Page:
Asus Ready For 2nd-Gen Ryzen With Five X470 Motherboards

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Nov 15, 2013
Electrolytic caps don't belong on TUF series boards. I don't care if they're Nichicon gold caps for the audio. If I wanted that I'd buy a board from one of the other series. The entire reason I bought my TUF board was for the 100% all solid-state caps (and the 5 year warranty).




Not sure where you're getting that from. On the TH page, your comment is the only time that the word "electrolytic" even appears. And on Asus's page (, there's no mention of "electrolytic" caps at all -- in fact, they specifically state

+20% temperature tolerance and 5X-longer lifespan.
Which seems to indicate their standard TUF caps are being used (


Nov 9, 2015
LOL, ASUS website Description of TUF X470;
"Designed exclusively for 8th generation Intel? Core™ processors to maximize connectivity and speed with Dual M.2, Gigabit LAN and on-board WiFi, USB 3.1 Gen2, and Intel? Optane™ Memory compatibility"
Clearly AM4..

Its a bit disappointing, the Crosshair board has 5 PCI express slots whereas the other boards have six. And why can they not put the cmos battery in a better place? If I have 2 video cards I'll never be able to get to it. If they're water cooled, I need to take apart my whole loop if I need access to the battery.

They look nice though, ASUS does make sharp looking components.

Well where else could they put it? Do you see any free real estate they can move it to? Every motherboard maker has the CMOS battery down there for a reason. Regarding the TUF's five PCIe slots, did you miss the "TUF series has always been ASUS's most basic mainstream enthusiast offering" comment? But besides that, game developers are killing off any advantages of multi-GPU support anyway making it a waste of money getting two slower GPUs instead of a faster single one. Case in point, the poor scaling of a second GPU in Far Cry 5 with either SLI or CrossFire:

^^Note the whopping 27% improvement with a second Vega 56 or the barely better 38% improvement in SLI with two GTX 1080s. And that's a game that actually supports multiple GPUs well these days. Historically, good multiple GPU scaling for the money meant a 75% or higher improvement in frame rates. That number has been declining for years.


Jan 26, 2017
personally i liked the old strix design, and was looking for the same this generation, not a fan of the new strix look on the motherboard. i liked the clean PCB design with the accent color but this gen they seem to be hitting hard on promoting their boards as their name rather than looks (the branding is everywhere and not subtle) maybe we will get the other designs later on after the release, i was rlly looking forward to those.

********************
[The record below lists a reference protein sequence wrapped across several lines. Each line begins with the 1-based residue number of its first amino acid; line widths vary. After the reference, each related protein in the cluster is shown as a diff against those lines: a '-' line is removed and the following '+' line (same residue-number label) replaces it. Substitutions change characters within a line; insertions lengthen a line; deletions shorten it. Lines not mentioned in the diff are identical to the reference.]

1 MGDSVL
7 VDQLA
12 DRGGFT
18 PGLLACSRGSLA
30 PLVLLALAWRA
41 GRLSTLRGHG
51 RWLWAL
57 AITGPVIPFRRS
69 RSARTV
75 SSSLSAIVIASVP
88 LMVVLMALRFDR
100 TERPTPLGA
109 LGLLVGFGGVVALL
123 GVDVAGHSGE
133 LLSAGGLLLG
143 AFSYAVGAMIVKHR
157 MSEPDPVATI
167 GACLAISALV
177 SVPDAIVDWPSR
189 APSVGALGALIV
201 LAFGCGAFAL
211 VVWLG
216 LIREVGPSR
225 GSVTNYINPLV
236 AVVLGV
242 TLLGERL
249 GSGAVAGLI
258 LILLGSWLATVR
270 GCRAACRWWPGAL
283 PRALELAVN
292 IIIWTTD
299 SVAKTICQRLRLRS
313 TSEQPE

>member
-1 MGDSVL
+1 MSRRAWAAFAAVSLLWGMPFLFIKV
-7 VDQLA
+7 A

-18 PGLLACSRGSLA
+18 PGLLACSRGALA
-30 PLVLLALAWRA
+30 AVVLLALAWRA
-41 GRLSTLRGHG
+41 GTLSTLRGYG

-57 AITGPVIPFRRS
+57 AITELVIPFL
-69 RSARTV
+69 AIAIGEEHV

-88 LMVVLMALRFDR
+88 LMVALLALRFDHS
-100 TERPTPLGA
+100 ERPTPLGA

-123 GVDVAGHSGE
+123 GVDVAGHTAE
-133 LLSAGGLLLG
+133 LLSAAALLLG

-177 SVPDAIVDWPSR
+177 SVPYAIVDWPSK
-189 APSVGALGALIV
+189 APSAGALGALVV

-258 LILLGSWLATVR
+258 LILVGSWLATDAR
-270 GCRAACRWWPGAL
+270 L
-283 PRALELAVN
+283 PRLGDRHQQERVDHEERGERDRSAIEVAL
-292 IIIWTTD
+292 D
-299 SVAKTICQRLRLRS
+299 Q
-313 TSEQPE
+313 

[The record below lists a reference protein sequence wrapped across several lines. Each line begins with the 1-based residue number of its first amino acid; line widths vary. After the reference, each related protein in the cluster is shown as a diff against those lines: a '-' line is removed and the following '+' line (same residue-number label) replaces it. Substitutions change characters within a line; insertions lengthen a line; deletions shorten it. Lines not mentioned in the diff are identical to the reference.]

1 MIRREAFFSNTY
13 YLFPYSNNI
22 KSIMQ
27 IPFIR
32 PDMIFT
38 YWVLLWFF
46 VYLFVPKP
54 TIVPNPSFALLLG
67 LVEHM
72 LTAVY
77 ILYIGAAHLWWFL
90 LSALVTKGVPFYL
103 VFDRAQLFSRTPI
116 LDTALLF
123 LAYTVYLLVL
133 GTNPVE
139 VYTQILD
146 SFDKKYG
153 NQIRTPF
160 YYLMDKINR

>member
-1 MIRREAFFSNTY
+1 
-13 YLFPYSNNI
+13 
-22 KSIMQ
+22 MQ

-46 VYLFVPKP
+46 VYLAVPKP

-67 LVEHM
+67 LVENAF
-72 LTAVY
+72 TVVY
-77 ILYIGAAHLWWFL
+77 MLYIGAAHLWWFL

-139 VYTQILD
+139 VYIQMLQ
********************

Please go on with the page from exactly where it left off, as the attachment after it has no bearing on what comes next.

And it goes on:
Are we looking at the same graph? >_>
Vega 56 gets about 75 FPS average, while Vega 56 CF gets 126 FPS, a 67% improvement. The minimum frame rates only show a 28% improvement, but that is likely due in part to the CPU limiting performance in those cases. Likewise, an RX 580 averages around 50 FPS, while RX 580 CF gets 96 FPS, a 91% improvement, and minimums show about a 54% improvement for that card.

In fact, the article that image comes from includes the line...
If you have a second matched GPU available, both CrossFire and SLI work, with CrossFire in particular putting up some impressive scaling results.
And at 4K, these two cards see 92% and 98% average frame rate increases respectively, with their minimums showing 71% and 86% improvements. So, that's not a particularly good "case in point", at least for CrossFire. The SLI scaling in that game is certainly less impressive, but makes at least some notable difference, which is more than can be said for many other games. In general, I agree that multi-card setups are typically not the best option, unless perhaps someone is not satisfied with the performance of the fastest cards, and is fine with spending a lot of money on something that will only work in a limited number of games, but you could have probably found a better example of a game that doesn't support multi-card setups well. : P

Would you even need to remove the battery though? If it's for resetting motherboard settings, I imagine that the board includes a button or jumper to perform the same task. And I really doubt that the battery would be likely to fail for a number of years, during which time anyone with liquid cooled graphics cards would probably need to tear their loop apart for maintenance more than once anyway. And of course, cards with standard air coolers should take only a matter of seconds to remove.

I chose the latest example game because it's relatively easy on hardware so it is a BEST case scenario for multiple GPUs and not the norm. I'm looking at 97th percentile, not average FPS:

RX 56 single: 65
RX 56 CF: 83.2

GTX 1080 single: 68.7
GTX 1080 SLI: 84.6

I'm looking at 97th percentile FPS which shows minimum performance over max/average. It's like the old horsepower vs. torque curve number comparisons: horsepower is important in upper RPM for high speed, but torque is important in low RPM to get launched. Both eventually cross in a power curve to find the balance.

The PC Gamer tester (Jerred Walton, former Anandtech Editor) was using an i7 8700K paired with an MSI Z370 Gaming Pro Carbon AC with 16GB of DDR4-3200 CL14 G.SKILL memory, so I doubt the chipset was inhibiting any GPU performance.

But that's neither here nor there. I had SLI 970s for two years and saw each new successive game decrease scalability. That is if they even supported SLI out of the gate. It's no big secret that multi-GPU support is a dying platform for PC gamers. I don't say this lightly as a 20-year PC building veteran being an early SLI adopter with a pair of Voodoo2's in 1999 and has had five SLI setups in that time!
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